Are you a wanderlust constantly looking for greener pastures in faraway lands? Do your feet itch if you remain in one geographical location for long? Are laptop and phone your office? And finally, do you consider yourself a digital nomad?
With the digital space widening to accommodate all kinds of users, gone are the days of cubicle-bound work. You can be on the move all the time and still clock in requisite hours at work and earn enough to fund your travel.
How exciting! But for a digital nomad working his way around India, the biggest dampener would be the connectivity. Can you expect yourself to be connected to the world while say, trekking in the Himalayas?
Before you do that head-nod in disbelief, let’s introduce you to WorkationX. It is a brand new venture by two young men, one of them from Himachal Pradesh who, sitting at his office in Saudi Arabia on a balmy afternoon thought “well, why not?” He communicated the desire to his equally enthusiastic friend in Chandigarh who sprung on board immediately.
Headquartered in Bir in Himachal Pradesh, WorkationX was founded by Yogesh Kamra and Rajvir Rana in March 2018 as the remotest co-living and co-working space in the country.
Set up in Raj Gundha, the last village connected by road in Himachal Pradesh, WorkationX is arguably the remotest station you would ever work from.
It certainly helped the founders that there was already a building in place set up by four brothers in the area. Kamra and Rana collaborated with them to launch WorkationX from there.
Chief Brand Officer of WorkationX, Ankush Rana says that it was indeed a task to get internet to the place. “We got in touch with the GM of BSNL who happened to be the son of a former principal of the local school at Raj Gundha. He had an emotional connection to the place and helped us get the internet connectivity soon,” he says.
BSNL spent Rs 15 lakh to get the 4G service to Raj Gundha. “Now the entire village with its 28 houses and 65 residents have internet connection, thanks to WorkationX,” Rana says. Getting internet where there are no roads also turned out to be a key milestone in their journey.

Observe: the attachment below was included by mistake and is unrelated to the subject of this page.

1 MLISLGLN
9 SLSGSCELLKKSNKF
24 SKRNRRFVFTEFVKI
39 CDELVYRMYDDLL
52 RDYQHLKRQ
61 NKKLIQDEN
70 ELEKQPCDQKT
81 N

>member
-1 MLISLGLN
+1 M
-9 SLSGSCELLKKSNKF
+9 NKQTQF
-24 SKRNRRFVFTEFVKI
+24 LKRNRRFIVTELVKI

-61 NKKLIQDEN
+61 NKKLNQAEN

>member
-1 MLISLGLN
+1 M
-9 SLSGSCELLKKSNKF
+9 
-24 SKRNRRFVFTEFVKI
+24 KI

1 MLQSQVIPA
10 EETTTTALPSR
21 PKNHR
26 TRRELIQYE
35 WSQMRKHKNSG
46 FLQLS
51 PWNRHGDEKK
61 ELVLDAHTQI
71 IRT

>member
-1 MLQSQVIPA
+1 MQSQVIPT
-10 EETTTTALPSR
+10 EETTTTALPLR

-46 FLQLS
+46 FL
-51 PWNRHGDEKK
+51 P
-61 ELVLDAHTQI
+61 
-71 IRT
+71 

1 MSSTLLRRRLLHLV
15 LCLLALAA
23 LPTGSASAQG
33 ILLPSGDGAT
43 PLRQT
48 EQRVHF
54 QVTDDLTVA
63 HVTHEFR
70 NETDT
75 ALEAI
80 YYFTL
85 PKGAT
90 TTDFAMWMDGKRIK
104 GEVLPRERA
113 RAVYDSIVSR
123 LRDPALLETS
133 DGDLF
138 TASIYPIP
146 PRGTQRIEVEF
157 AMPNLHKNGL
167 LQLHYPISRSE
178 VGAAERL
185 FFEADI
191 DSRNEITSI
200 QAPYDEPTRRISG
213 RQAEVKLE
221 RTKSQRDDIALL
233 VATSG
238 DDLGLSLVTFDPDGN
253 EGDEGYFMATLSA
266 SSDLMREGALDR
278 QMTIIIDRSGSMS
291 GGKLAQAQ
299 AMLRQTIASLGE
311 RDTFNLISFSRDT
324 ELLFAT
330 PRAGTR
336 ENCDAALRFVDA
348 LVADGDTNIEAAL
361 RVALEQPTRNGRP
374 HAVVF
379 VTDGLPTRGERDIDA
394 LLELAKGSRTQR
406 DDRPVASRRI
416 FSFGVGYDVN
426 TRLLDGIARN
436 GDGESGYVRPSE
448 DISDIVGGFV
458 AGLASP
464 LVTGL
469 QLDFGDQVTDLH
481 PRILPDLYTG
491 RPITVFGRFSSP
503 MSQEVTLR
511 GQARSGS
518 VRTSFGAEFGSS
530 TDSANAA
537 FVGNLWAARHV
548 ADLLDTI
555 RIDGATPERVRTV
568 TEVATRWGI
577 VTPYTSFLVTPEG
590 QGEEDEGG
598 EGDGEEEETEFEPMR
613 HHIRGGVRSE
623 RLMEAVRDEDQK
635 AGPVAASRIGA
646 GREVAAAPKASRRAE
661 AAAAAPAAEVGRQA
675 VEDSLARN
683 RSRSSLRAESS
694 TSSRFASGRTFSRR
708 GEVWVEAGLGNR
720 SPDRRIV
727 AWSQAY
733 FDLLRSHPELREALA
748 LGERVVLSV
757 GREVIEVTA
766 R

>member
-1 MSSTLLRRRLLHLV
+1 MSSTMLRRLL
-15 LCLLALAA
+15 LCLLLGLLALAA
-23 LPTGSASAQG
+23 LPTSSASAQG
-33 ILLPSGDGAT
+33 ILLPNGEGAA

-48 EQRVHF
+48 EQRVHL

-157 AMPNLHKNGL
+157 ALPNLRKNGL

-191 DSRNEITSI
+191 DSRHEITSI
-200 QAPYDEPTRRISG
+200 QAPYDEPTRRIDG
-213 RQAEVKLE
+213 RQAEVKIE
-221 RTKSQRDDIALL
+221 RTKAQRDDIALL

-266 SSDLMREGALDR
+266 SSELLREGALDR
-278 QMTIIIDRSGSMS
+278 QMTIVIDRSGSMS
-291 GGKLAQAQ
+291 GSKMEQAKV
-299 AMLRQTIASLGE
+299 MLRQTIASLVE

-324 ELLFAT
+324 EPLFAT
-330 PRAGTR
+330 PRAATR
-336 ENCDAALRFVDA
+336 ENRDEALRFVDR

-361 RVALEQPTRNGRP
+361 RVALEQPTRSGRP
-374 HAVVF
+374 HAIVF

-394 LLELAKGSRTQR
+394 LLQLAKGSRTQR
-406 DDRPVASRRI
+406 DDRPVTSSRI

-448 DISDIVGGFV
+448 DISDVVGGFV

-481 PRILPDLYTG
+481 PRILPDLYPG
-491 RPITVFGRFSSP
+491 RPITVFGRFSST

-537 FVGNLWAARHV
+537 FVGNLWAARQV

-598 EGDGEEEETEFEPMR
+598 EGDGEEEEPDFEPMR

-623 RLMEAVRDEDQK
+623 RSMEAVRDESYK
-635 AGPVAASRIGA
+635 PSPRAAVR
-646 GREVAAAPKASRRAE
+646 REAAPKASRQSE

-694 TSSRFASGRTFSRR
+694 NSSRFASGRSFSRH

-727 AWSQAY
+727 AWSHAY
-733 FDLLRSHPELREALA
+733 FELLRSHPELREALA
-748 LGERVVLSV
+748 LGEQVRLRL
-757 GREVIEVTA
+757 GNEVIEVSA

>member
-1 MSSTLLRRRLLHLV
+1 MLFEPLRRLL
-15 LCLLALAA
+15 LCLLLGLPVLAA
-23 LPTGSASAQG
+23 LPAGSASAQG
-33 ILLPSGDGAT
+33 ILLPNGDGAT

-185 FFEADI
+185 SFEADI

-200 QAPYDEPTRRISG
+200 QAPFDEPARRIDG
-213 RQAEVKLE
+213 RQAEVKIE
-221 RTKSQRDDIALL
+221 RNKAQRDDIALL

With a turnover of Rs 18 lakh, the team at WorkationX is surging ahead with its ultimate goal of making reverse immigration a reality. Says Rana,
“We see a lot of youngsters leaving their homes in villages due to lack of job opportunities and livelihood.”
Another benefit of getting smart, digital nomads to visit the village and work there is to create a perfect forum for rural-urban dialogue and skill exchange.
“With digital nomads coming to the mountains, we can get the locals trained as freelancers by the guests. They can train and do the hand holding of the local kids in some niche technologies,” Rana explains.
Rana believes that the presence of their business and the arrival of digital nomads have had a great impact on the locals in general. Job opportunities have increased from the tourism part of the business. “There are opportunities such as guides for treks, camping, paragliding, etc,” says Rana.
He says that the advent of the internet in this tiny hamlet has also helped the locals get a better price for their cash crops as they are now better connected with the mandis.
Another interesting contribution of the business to the village is the first rocket mass heater that they designed and installed. “Rocket mass heaters save a lot of wood while it efficiently burns wood for heating. Installing it at houses in villages can be a good CSR activity for corporates who want to experience WorkationX. We are planning to invite them to experience it and replicate it in villages here,” he says.
About 18 guests can be put up in the building, in both dormitories and private rooms and 12 more in the tents. Apart from the accommodation and high speed internet, the facilities provided include tea/coffee, a well equipped workspace and food (both Indian and continental) on request.
There are spaces—both indoor and outdoor—to conduct workshops. The facility can be utilised for a minimum period of one day. The prices of the accommodation vary from Rs 800 per person per night and go upto Rs 2000 per person per night depending on the type of accommodation you choose.
The initial idea was to promote vacation with zero carbon emission. By offering trekking, paragliding, and mountain biking in the hills, the team got to host a lot of backpackers.
Then came the unique idea of hosting digital nomads who could spend more time (one to three months) in the village if high-speed internet is made available to them.
The digital space has been an integral part of their business journey. Other than giving internet access to an entire village, all payments from clients are cashless. Social media platforms are also being used to promote business.
It all sounds hunky-dory until you hear from the founders what a task it is to get their business running during extreme weather conditions unique to the hills. Rana says heavy monsoon and harsh winters disrupt the services and the business.
Rana has a piece of advice for people who want to start similar businesses. “Tier II and III towns need to retain their smart kids who will bring the change to that place. To be sustainable, we don’t have to migrate to the cities but bring the services of the cities to the villages. Villages are great and so are the villagers,” he says. Let’s give them a chance!